Update 2018-04-05: I highly suggest you do not do this yet. We discovered that, for some currently unexplained reason, that after the machine trust password is updated, net ads changetrustpw ends up pulling older principles into the machine keytab than the one that was just created. This seems to be related to some form of syncing lag though that would imply that the command updates on one dc and pulls from another. This method is the “correct” way to do this when samba/winbind is involved, but know that it’s not working properly right now.
So I ran into an interesting issue today where some of my realmd/Samba joined (–membership-software=samba) servers lost their domain trust. Rejoining fixed the issue, but clearly it’s not good if my Samba servers lose their minds periodically. So what happened?
You may already know that sssd handles refreshing your machine password / domain trust periodically (about every 30 days by default) — this is something that anything joined to the domain does. (Windows, OS X, whatever) When sssd performs this task, it does so via adcli (you can see this in the debug logs). Now, when you join the domain using the samba membership software, it uses net ads join. With a more or less unconfigured Samba server, these practically do the same thing. They store the trust in /etc/krb5.keytab and go on their merry way.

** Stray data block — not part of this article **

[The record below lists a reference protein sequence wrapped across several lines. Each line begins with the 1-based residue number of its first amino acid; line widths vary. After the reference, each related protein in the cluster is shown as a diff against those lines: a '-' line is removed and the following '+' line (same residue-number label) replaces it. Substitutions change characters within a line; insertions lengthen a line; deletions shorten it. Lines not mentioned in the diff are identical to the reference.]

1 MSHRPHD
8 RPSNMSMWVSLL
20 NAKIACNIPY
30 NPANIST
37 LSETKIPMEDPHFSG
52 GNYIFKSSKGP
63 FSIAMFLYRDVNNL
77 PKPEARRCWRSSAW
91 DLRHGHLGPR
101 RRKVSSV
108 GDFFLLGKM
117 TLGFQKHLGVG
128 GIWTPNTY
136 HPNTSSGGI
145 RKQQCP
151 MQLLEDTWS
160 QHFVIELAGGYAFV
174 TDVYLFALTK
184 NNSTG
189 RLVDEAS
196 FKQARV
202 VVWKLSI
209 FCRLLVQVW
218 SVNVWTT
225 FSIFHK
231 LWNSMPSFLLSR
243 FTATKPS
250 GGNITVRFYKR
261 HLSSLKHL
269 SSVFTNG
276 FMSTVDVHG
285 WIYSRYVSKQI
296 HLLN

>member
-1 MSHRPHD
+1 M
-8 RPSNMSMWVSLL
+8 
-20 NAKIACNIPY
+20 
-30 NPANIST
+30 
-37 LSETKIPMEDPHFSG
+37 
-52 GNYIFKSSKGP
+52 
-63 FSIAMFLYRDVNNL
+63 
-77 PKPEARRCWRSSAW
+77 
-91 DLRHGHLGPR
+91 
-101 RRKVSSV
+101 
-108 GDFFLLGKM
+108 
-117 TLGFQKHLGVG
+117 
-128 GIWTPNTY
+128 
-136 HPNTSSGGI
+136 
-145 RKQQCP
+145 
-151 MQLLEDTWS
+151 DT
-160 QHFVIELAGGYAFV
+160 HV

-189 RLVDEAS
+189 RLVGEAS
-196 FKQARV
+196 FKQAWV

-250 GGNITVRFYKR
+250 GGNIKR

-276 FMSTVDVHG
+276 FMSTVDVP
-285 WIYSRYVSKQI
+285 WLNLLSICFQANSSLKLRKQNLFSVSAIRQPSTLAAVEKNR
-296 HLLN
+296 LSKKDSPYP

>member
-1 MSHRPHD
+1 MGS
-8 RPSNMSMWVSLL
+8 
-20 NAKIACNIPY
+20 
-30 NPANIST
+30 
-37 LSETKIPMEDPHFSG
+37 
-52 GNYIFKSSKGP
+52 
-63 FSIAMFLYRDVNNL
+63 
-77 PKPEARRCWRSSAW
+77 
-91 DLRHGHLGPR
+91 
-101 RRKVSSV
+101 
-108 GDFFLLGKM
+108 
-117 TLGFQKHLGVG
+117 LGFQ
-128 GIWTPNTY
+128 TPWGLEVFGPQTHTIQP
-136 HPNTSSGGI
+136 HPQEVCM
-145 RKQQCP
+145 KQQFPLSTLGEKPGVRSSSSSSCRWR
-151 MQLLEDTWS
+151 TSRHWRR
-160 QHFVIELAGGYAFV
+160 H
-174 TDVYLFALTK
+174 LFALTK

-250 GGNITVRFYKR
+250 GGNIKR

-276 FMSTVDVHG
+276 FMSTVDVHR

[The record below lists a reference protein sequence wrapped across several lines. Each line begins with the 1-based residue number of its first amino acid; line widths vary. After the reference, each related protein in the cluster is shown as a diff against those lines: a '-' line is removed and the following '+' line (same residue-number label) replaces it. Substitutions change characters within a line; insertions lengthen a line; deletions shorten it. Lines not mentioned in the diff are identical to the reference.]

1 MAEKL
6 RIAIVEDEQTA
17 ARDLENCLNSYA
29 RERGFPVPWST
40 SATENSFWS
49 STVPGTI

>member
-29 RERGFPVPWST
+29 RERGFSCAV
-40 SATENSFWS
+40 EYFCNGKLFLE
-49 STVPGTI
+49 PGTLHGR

So why did mine break? Well, if you take a look at my smb.conf, you’ll see I have:
kerberos method = secrets and keytab
One thing adcli does -not- know how to do, is update secrets.tdb. So what happened to my machines here is that sssd called adcli to update the trust, only updated krb5.keytab, and neglected to touch secrets.tdb.
Why do I need secrets.tdb? Well, just using keytab functionality in Samba works -great- if you are doing Kerberos auth. (smbclient -k or connecting from a Windows host already in the same domain, as a couple of examples) What it does -not- do, is allow you to connect directly to the Samba server using a username and password that is verified against AD’s Kerberos. Samba basically stores a copy of said machine password in secrets.tdb so that it can use it later. Unfortunately, we need to be able to allow people to connect using a username and password for the sake of non-domain joined machines and other assorted scenarios.
So what can you do to fix this? Basically, you tell sssd to stop updating the password, and do it yourself via cron. The sssd setting is:
ad_maximum_machine_account_password_age = 0
And then you need to run (I’d recommend monthly): /usr/bin/net ads changetrustpw
I can’t claim credit for this, I grabbed it from this issue tracker: https://bugs.freedesktop.org/show_bug.cgi?id=100118
Hopefully, someday, Samba will be able to handle the username/password auth without having to even use secrets.tdb, or if it’s already in there I sure haven’t found it. Hope this helps someone!